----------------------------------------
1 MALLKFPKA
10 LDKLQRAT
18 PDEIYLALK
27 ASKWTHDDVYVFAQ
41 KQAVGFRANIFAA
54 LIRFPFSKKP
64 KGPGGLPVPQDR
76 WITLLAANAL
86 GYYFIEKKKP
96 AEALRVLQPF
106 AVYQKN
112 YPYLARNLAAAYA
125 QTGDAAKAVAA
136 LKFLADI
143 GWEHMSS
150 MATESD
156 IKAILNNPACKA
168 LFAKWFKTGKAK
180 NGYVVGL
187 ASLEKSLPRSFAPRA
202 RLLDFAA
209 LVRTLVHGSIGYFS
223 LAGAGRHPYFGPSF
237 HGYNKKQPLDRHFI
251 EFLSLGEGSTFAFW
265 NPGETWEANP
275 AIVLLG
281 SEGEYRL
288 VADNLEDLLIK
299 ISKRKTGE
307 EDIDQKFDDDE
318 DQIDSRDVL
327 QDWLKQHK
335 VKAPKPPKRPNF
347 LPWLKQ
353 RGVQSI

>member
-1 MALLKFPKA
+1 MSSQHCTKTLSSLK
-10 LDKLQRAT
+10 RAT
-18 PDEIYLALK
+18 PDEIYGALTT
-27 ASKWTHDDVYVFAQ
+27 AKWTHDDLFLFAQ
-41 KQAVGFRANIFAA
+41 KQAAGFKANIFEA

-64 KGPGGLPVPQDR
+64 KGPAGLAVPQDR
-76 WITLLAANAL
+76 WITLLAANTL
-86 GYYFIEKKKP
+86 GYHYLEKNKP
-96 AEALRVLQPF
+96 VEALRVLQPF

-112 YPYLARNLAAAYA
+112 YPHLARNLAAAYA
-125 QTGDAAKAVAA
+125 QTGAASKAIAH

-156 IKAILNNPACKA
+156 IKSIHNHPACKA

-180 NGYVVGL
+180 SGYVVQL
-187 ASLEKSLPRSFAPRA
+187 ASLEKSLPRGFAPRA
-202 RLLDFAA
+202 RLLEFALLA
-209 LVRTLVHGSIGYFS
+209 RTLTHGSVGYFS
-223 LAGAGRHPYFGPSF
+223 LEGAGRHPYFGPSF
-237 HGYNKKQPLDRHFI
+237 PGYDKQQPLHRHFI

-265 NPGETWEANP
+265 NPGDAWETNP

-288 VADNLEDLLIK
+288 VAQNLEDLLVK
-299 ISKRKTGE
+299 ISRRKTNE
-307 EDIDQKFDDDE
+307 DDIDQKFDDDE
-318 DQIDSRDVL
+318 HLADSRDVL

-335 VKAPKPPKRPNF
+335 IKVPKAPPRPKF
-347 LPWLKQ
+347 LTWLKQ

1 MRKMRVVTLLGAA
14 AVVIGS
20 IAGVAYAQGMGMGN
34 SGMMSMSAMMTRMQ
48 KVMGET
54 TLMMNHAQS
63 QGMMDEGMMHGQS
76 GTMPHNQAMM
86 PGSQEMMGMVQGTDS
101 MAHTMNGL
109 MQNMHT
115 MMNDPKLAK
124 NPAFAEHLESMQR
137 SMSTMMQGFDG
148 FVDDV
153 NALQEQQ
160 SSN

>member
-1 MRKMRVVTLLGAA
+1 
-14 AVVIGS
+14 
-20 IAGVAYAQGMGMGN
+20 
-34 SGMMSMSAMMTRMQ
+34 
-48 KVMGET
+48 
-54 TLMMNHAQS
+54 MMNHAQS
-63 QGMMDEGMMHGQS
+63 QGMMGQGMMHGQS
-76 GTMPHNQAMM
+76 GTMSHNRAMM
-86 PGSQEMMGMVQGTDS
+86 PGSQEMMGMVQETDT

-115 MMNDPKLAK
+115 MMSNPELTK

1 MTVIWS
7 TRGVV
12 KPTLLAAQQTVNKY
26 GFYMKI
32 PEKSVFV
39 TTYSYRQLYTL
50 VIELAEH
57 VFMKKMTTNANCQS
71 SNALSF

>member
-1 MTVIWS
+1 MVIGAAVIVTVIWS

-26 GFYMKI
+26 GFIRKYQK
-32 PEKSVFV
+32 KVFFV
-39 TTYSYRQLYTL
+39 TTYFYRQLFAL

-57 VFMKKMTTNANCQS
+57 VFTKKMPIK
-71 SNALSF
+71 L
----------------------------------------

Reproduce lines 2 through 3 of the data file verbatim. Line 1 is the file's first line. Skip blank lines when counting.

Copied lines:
10 LDKLQRAT
18 PDEIYLALK